Brisbane (First day of five) Australia trail England by 235 runs with all first-innings wickets remaining; England won toss
England: First Innings
*A Strauss c Hussey b Hilfenhaus 0, 3 balls
A Cook c Watson b Siddle 67, 168 balls 6 fours
J Trott b Watson 29, 53 balls 5 fours
K Pietersen c Ponting b Siddle 43, 70 balls 6 fours
P Collingwood c Ponting b Siddle 4, 8 balls 1 four
I Bell c Watson b Doherty 76, 131 balls 8 fours
†M Prior b Siddle 0, 1 ball
S Broad lbw b Siddle 0, 1 ball
G Swann lbw b Siddle 10, 9 balls 1 four
J Anderson b Doherty 11, 22 balls 2 fours
S Finn not out 0, 0 balls
Extras (lb 8, w 7, nb 5) 20
Total (76.5 overs) 260
Fall 1-0 (Strauss), 2-41 (Trott), 3-117 (Pietersen), 4-125 (Collingwood), 5-197 (Cook), 6-197 (Prior), 7-197 (Broad), 8-228 (Swann), 9-254 (Bell), 10-260 (Anderson).
Bowling B Hilfenhaus 19-4-60-1 (w2, nb2) (5-1-20-1, 2-0-8-0, 5-2-9-0, 6-1-18-0), P Siddle 16-3-54-6 (w2, nb2) (6-1-12-0, 4-1-16-2, 6-1-26-4), M Johnson 15-2-66-0 (3-0-11-0, 6-1-27-0, 3-1-8-0, 3-0-20-0), S Watson 12-2-30-1 (w3, nb1) (6-1-15-1, 6-1-15-0), X Doherty 13.5-3-41-2 (3-0-11-0, 9-3-23-0, 1.5-0-7-2), M North 1-0-1-0.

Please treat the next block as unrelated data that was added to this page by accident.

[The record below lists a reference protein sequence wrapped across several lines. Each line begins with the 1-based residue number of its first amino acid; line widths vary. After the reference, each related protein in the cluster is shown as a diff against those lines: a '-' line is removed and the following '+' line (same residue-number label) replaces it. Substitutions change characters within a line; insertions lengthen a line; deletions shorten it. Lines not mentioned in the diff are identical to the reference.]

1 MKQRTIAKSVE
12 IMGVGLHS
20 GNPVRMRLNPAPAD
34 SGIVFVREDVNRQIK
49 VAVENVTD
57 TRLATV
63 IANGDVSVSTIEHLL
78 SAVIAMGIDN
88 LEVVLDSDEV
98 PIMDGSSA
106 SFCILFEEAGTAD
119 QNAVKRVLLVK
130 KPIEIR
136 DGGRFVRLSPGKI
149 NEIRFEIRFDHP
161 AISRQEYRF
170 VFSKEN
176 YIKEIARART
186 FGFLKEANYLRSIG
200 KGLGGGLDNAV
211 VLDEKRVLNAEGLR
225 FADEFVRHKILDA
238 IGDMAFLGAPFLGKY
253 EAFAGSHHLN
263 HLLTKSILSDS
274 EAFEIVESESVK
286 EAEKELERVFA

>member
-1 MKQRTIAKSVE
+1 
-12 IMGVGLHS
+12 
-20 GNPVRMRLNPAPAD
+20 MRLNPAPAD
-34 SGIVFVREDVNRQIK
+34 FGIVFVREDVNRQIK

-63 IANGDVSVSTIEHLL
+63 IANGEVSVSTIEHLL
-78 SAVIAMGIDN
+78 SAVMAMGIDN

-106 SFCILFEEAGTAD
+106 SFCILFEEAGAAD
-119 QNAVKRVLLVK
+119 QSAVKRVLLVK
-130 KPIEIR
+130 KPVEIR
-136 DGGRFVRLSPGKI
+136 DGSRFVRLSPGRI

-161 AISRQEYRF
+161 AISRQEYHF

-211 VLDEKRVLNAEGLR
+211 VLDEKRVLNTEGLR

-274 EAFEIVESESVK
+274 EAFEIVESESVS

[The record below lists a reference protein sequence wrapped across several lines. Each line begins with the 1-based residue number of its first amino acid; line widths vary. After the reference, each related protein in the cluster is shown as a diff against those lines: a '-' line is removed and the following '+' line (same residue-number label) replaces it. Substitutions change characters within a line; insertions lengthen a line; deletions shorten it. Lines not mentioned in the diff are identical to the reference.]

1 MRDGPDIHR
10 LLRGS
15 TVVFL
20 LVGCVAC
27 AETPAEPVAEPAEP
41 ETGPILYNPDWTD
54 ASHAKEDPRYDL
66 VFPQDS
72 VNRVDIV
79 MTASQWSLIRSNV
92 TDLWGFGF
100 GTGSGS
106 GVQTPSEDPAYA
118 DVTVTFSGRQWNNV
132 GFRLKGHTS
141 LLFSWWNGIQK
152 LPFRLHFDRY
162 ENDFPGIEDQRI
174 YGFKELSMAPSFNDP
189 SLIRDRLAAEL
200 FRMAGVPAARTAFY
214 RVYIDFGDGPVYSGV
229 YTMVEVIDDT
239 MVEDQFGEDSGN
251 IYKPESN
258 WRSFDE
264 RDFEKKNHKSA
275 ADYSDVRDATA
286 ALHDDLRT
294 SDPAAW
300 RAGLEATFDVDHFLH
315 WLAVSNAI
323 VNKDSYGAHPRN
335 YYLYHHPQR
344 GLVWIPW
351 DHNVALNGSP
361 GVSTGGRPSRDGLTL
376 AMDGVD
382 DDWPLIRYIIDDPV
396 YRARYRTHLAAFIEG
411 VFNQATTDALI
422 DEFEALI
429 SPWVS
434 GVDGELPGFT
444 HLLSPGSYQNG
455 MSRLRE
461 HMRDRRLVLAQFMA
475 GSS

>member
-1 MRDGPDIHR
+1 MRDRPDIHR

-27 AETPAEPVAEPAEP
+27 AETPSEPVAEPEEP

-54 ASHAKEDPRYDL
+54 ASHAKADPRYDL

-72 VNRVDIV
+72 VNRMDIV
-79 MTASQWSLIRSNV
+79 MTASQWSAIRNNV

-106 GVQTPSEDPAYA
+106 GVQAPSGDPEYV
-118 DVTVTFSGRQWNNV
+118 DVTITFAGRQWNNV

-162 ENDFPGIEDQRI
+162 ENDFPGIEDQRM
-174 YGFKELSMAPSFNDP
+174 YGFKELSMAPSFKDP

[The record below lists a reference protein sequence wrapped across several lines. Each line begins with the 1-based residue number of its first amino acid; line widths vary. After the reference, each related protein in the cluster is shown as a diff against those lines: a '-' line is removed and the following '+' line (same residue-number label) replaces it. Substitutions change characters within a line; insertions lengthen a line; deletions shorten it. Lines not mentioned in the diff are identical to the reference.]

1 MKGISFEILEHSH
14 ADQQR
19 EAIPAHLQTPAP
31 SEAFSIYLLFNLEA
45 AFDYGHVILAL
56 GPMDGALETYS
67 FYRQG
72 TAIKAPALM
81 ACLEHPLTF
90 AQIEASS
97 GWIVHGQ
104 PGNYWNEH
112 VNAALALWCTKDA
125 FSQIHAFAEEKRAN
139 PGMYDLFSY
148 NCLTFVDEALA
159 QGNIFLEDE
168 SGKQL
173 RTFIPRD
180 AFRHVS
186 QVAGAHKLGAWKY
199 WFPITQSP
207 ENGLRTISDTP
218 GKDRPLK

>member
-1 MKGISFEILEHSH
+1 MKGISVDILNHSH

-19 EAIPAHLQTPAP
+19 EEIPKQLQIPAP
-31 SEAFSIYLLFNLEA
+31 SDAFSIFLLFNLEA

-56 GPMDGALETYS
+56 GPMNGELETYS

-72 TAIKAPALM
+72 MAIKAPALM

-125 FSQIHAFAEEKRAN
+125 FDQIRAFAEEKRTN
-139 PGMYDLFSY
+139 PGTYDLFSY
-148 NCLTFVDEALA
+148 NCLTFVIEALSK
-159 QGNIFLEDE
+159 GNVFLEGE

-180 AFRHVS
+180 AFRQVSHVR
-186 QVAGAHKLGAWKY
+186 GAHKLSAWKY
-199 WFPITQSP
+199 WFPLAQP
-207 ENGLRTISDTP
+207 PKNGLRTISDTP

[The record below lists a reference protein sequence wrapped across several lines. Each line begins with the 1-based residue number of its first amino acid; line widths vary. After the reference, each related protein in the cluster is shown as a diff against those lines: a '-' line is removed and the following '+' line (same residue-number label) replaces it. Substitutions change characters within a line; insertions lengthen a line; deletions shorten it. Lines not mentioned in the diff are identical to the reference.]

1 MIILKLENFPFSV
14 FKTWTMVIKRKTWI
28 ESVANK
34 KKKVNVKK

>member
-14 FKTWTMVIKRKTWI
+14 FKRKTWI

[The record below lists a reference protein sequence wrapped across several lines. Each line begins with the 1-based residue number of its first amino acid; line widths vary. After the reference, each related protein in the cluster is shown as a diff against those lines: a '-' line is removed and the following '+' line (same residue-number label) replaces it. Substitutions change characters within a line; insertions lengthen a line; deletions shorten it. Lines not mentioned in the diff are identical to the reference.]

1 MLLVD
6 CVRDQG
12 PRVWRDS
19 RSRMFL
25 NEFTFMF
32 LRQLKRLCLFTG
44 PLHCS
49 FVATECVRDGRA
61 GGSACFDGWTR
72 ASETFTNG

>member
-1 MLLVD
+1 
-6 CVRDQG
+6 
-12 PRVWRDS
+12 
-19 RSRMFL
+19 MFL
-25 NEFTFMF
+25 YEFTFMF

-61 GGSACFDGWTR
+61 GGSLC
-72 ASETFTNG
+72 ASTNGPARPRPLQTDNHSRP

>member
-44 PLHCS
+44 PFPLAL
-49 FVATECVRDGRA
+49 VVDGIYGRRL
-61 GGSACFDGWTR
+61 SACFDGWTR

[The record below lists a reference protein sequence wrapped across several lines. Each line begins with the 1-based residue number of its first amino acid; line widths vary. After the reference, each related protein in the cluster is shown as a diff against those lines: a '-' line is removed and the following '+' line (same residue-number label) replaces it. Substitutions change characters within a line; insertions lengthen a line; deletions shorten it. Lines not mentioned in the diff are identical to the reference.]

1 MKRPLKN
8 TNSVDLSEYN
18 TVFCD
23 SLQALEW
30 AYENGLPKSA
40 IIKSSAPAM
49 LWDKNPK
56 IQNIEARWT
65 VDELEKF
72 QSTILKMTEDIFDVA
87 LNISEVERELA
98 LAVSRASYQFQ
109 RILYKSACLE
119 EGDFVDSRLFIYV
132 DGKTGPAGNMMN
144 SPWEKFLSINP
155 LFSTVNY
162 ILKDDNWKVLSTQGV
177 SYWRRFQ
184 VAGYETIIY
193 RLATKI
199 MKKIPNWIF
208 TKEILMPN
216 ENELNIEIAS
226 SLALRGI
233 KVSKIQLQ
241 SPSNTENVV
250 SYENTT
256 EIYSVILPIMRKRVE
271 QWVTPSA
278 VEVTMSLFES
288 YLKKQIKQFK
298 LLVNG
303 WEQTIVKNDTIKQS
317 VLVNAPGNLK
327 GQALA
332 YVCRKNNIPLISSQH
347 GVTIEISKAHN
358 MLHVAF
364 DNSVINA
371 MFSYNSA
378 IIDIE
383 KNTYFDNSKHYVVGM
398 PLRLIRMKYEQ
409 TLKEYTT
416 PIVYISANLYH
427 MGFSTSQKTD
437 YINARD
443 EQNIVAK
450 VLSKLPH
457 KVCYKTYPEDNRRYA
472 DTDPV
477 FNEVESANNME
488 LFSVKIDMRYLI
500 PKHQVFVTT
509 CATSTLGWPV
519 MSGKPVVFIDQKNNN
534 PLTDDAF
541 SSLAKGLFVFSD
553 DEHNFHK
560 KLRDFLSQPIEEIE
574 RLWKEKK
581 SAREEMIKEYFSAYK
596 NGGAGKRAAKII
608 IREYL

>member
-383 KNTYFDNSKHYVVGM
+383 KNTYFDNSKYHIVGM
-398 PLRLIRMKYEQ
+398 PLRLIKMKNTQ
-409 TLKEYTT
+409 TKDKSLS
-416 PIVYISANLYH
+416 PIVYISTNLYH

Progress First day: 50 in 15.2 overs, Lunch 86-2 (Cook 29, Pietersen 23, 26 overs), 100 in 28.3 overs, 150 in 46.5 overs, Tea 172-4 (Cook 60, Bell 26, 56 overs), 200 in 66.5 overs, 250 in 75.2 overs. Cook: 50 127 balls 4 fours; Bell: 50 103 balls 5 fours.
Australia: First Innings
S Watson not out 9, 23 balls 1 four
S Katich not out 15, 19 balls 2 fours
Extras (lb 1) 1
Total (0 wkts, 7 overs) 25
To bat *R T Ponting, M J Clarke, M E K Hussey, M J North, †B J Haddin, M G Johnson, X J Doherty, P M Siddle, B W Hilfenhaus.
Bowling J Anderson 3-1-5-0 (one spell), S Broad 3-0-9-0 (one spell), G Swann 1-0-10-0.
Umpires Aleem Dar & B R Doctrove
Match referee P R Reiffel